Celebrations have broken out in the former Yugoslav republic of Montenegro, where official results show that a majority of voters said "yes" to independence in a controversial referendum. Pro-independence Prime Minister Milo Djukanovic has denied that breaking its union with Serbia will lead to new tensions in the often volatile Balkans.
Montenegro's referendum commission has confirmed that slightly more than the required 55 percent of voters supported independence for the tiny republic in Sunday's referendum.
In the capital Podgorica, a key-stronghold for the pro-independence-camp, young people in particular welcomed the birth of Europe's newest nation, with some shooting Kalashnikov rifles in the air, waving flags, and dancing.
MAN: "We were waiting for 15 years to have a country, an independent Montenegro. We are very happy. We love you all..."
WOMAN: "[This is] Excellent."
MAN: "I think that Montenegro made a real choice and good choice. Because maybe this will be the better way to the European Union and maybe this will be the best way for resolving our problems."
WOMAN: "This is great. This is a historical moment. We have now our country."
The move follows a decade-long government campaign to restore the independence Montenegro last enjoyed in 1918, and seals the break up of what remains of Yugoslavia.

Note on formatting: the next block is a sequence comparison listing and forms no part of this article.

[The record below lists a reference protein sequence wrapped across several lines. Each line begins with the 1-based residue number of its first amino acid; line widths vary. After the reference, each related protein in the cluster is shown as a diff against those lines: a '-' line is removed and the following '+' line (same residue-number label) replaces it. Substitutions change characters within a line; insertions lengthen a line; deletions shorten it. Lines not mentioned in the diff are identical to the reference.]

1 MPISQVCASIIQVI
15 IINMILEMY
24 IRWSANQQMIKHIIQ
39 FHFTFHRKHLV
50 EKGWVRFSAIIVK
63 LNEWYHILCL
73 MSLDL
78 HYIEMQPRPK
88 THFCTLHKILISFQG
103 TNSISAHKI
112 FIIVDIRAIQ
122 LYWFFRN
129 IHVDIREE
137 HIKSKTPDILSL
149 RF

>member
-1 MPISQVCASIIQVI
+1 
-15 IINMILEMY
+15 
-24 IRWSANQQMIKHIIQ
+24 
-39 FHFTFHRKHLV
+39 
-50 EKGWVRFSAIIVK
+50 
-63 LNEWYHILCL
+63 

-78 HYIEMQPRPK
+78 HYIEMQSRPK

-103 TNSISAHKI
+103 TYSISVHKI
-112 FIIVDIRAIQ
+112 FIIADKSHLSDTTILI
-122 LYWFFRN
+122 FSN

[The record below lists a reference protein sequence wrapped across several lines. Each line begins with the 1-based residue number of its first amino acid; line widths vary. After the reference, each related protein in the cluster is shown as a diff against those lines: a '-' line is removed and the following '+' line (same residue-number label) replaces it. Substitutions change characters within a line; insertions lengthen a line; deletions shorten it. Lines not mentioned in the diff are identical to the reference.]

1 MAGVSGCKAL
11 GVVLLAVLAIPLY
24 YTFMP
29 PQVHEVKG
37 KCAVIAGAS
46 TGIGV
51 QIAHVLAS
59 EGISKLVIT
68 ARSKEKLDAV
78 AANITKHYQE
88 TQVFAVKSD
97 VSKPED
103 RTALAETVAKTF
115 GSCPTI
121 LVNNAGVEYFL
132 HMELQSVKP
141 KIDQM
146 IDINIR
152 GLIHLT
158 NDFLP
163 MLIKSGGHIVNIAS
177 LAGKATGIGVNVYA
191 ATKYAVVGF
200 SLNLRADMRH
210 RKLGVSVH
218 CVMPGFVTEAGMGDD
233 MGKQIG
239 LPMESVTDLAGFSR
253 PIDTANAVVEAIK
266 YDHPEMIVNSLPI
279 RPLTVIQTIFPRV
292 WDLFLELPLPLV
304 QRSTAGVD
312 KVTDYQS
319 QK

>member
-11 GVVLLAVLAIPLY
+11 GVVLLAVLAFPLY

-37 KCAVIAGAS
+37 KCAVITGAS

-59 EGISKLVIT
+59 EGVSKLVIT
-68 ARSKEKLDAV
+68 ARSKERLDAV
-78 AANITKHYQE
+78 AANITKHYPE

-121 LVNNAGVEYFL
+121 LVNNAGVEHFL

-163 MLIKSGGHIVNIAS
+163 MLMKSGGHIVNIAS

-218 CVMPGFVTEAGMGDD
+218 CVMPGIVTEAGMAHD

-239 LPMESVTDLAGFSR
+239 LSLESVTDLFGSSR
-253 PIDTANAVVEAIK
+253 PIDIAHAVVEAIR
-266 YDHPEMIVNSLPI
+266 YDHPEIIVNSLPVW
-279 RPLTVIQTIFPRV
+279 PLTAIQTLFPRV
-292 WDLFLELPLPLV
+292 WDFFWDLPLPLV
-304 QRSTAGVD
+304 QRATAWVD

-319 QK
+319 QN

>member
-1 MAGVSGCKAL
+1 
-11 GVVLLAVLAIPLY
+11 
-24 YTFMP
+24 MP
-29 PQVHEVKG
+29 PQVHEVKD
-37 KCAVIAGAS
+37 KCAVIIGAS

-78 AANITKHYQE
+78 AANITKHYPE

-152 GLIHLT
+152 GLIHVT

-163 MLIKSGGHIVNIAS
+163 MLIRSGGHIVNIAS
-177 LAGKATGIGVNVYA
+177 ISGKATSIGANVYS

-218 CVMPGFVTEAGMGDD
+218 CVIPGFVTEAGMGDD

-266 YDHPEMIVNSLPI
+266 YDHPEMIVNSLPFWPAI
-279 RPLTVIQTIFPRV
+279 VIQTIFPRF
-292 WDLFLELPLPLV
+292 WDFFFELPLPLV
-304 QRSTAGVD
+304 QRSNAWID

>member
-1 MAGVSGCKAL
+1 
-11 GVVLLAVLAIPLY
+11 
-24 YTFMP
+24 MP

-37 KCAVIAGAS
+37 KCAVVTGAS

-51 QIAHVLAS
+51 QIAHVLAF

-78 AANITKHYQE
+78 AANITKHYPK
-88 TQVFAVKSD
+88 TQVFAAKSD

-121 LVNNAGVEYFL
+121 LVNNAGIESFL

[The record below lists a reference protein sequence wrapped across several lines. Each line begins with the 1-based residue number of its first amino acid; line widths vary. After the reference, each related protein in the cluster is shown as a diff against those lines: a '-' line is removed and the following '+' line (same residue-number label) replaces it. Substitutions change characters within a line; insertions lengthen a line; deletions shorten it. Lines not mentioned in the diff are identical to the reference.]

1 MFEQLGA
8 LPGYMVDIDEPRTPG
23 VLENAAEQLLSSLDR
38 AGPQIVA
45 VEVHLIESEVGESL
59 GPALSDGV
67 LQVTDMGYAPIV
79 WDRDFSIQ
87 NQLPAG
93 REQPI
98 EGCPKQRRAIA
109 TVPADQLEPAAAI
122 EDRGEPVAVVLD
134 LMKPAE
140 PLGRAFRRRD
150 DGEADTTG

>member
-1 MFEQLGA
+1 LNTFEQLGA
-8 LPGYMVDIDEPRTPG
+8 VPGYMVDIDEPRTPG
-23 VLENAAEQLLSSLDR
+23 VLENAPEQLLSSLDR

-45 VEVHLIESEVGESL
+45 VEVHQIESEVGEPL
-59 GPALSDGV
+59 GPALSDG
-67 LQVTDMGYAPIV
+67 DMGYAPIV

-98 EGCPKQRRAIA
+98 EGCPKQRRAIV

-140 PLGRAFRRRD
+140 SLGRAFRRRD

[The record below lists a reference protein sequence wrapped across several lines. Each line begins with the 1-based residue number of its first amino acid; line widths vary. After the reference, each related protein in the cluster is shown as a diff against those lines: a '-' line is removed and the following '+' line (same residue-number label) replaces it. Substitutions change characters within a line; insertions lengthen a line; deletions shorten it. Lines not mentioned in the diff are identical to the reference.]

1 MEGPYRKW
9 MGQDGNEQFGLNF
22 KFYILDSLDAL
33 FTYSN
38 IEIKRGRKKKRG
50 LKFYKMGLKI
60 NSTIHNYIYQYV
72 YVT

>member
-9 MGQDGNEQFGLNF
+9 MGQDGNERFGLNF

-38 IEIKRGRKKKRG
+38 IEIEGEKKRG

Slovenia, Croatia, Bosnia-Herzegovina and Macedonia broke away from Serb-dominated Yugoslavia in the 1990's. At least a quarter of a million people died in the violent break up.
The federation of Serbia and Montenegro was created three years ago under European Union supervision in an effort to avoid more bloodshed.
There are concerns that Montenegro's independence will lead to new tensions in the Balkans and encourage the province of Kosovo to secede or cause Serbs in Bosnia Herzegovina to seek re-unification with Serbia. But speaking through an interpreter Montenegro Prime Minister Milo Djukanovic calls these fears groundless.
"Those who say that Montenegro's independence will influence the way the Kosovo issue is resolved are biased and are dealing in cheap politics," he says. "I would add those are the theories of Greater Serbia nationalists. Montenegro must not be a bargaining chip for the appalling policy led in Kosovo for years."
He adds that Montenegro does not want to create new borders with Serbia, and that tourists coming from neighboring areas are already able to enter Montenegro without passports. Montenegro already uses the Euro currency.
Mr. Djukanovic believes independence will make it easier for his government to speed up reforms and enable Montenegro to join Western organizations such as the European Union.
Yet the pro-Serb opposition, including Orthodox priests, fear the independence move will lead to new divisions in society along ethnic lines. Critics also claim the tiny republic of just more than 600,000 people is too small to be a viable independent state.
European Union observers have urged all parties to accept the results of the referendum and hope the transition towards independence remains peaceful.